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I am using heroku and cloudflare. I am going to release my website but I don't want do it without SSL.

Now I always need an heroku addon to add my SSL certificates which costs $20/month.

Cloudflare enables SSL over DNS but I am a little bit curious. (So I don't need to get the heroku addon and can safe those $20/month)

What I think will happen looks like this

(user)-> [https]-> (cloudflare ssl)-> [http]-> (myserver)

Wouldn't this completely destroy the purpose of SSL?

I mean , can other user access the unecrypted http connection?

Update1:

I spoke to cloudflare and they told me that the only way for unauthorized people to get the unencrypted data is to hack the cloudflare servers, so I am on the safe site.

Can anyone confirm this?

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2 Answers 2

up vote 2 down vote accepted

It doesn't completely destroy the purpose of SSL. It certainly does offer some significant benefits, but it also has some limitations as well, as you've correctly identified.

The benefits: it prevents eavesdropping of data from near the user. For instance, if the user is connecting over open Wifi, SSL encryption to Cloudflare would help.

The limitations: As you and others have correctly identified, the data is sent in cleartext between Cloudflare's servers and your servers. Therefore, it is open to attacks during that point of time. Also, a security breach of Cloudflare's servers could expose your data. In addition, depending upon how Cloudflare does it, it may be hard for users to verify the validity of the SSL cert that is served up with your domain (you might want to check whether users have to click through cert warnings, and what domain is showing in the address bar).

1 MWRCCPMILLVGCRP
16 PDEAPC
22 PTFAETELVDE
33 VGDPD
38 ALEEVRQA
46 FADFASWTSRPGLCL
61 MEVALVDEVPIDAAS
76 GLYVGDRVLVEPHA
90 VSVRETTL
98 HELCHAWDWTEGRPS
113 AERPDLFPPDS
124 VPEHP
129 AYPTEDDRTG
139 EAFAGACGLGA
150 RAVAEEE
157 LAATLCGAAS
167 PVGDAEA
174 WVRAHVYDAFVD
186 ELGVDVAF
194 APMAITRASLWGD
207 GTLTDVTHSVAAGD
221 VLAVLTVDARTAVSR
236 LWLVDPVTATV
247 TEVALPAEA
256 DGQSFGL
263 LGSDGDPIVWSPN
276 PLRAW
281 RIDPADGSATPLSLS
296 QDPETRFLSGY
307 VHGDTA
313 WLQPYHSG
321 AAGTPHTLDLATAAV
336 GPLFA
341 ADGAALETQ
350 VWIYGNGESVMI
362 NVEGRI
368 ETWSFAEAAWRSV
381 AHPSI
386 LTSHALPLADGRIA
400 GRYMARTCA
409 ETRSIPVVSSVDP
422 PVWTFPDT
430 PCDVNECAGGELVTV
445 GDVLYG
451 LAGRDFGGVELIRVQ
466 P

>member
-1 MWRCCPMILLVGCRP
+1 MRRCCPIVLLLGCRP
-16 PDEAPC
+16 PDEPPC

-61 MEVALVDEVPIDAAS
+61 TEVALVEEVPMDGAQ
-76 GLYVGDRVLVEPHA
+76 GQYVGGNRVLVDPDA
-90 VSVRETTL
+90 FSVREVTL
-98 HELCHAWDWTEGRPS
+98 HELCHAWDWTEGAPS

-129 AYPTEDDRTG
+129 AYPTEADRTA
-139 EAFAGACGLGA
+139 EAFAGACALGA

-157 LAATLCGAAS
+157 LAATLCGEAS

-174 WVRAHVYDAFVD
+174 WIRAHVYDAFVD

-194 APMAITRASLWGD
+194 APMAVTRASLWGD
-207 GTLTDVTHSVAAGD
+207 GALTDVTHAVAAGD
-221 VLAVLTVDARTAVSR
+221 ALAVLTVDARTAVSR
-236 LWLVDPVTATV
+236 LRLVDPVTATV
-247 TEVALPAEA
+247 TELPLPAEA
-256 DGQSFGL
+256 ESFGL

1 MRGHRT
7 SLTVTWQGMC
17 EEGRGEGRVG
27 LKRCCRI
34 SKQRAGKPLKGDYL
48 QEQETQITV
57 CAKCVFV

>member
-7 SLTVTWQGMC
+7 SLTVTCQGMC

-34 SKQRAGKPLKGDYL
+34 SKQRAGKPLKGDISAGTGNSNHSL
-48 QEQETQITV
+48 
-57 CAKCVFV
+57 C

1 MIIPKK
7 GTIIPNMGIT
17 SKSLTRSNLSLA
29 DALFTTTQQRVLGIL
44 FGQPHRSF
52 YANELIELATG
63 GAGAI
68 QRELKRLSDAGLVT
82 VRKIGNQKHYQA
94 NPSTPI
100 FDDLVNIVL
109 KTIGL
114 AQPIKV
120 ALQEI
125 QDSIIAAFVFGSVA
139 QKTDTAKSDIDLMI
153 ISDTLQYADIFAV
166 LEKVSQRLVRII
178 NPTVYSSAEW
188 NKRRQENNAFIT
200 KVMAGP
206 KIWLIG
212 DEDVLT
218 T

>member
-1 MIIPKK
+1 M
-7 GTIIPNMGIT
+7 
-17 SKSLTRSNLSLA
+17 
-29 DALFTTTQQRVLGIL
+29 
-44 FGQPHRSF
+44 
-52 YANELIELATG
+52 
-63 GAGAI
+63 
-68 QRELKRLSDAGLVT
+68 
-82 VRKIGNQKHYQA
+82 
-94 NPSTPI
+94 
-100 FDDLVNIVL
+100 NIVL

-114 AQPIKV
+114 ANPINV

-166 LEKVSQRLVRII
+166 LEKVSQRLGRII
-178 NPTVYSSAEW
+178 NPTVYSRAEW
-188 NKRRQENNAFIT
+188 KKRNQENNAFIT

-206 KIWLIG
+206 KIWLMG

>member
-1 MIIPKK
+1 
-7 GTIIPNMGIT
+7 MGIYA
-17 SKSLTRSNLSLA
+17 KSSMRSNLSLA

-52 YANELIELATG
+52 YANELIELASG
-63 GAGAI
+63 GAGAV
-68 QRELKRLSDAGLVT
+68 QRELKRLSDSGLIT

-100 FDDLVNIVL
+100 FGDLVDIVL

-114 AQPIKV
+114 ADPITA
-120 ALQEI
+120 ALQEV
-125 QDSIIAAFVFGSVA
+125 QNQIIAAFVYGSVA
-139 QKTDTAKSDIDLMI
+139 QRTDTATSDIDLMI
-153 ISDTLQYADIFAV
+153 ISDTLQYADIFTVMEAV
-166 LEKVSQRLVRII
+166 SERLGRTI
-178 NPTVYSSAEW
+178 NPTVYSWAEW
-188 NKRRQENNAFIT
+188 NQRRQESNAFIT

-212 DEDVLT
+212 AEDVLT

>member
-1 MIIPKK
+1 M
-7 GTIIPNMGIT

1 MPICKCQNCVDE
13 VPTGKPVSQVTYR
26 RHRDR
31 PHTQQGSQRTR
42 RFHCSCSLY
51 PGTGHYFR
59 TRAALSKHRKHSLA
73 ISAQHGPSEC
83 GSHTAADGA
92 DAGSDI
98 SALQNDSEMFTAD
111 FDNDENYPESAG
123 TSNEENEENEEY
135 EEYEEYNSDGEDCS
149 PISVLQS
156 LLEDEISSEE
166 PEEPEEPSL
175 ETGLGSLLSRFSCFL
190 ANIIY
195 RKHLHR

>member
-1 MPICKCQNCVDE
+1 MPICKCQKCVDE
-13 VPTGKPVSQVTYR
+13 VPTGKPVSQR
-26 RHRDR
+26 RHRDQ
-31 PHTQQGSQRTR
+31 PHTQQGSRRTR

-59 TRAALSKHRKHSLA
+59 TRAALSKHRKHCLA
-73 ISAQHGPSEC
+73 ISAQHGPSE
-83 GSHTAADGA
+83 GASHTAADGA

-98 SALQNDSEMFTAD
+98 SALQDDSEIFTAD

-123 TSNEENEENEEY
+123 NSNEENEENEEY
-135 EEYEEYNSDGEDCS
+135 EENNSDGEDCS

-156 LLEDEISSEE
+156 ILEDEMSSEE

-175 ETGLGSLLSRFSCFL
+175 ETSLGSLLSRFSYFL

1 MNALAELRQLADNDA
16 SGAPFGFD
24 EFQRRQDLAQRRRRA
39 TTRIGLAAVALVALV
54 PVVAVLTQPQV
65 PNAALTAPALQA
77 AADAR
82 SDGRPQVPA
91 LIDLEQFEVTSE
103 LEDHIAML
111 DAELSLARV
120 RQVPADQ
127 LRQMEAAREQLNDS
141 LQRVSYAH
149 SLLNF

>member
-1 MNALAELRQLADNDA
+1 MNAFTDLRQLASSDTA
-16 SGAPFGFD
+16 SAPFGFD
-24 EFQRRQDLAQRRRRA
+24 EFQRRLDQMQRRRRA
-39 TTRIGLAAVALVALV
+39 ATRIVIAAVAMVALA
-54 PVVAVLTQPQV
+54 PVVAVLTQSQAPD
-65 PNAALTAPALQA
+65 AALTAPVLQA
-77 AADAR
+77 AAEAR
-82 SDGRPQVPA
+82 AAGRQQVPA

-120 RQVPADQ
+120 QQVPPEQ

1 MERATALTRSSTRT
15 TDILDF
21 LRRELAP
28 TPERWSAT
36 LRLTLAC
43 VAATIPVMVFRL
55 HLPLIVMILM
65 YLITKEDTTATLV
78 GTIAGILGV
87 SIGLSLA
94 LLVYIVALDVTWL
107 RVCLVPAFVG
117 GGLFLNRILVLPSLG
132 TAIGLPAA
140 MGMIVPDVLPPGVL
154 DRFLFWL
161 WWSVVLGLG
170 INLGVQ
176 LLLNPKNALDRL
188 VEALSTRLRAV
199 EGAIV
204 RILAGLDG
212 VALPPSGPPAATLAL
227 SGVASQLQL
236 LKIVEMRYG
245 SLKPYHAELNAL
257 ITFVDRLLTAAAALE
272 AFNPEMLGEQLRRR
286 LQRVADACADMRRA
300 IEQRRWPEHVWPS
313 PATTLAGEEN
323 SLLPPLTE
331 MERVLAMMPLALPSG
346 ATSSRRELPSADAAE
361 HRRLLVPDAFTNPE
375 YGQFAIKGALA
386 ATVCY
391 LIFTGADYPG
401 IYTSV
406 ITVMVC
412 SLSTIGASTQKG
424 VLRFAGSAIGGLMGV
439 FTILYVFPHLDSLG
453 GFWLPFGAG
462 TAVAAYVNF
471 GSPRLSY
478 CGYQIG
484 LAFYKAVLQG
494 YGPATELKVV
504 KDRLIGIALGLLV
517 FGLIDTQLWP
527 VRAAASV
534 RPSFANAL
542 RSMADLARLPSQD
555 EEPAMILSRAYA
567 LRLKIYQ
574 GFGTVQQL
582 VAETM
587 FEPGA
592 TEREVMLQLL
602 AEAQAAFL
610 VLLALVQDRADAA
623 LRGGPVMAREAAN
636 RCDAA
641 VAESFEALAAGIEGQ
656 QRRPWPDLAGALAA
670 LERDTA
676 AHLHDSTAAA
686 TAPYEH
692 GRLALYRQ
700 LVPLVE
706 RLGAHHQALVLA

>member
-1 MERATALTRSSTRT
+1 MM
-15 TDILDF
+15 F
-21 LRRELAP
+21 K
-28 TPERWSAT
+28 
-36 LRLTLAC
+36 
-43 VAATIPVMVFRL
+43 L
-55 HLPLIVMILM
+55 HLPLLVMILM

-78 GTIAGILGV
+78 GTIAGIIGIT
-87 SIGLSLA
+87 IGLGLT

Bottom line: SSL through Cloudflare is better than nothing, but not as good as end-to-end encryption that terminates at your Heroku application. Whether it is good enough for your purposes depends upon risk management decisions, like how security critical your application is and how much security you need.

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It is not like CloudFlare has not been hacked before. See this. Also, since SSL is getting terminated at CloudFlare this means that data is going in plaintext from CloudFlare to Heroku. So anyone in the path to Heroku from CloudFlare can "see" data.

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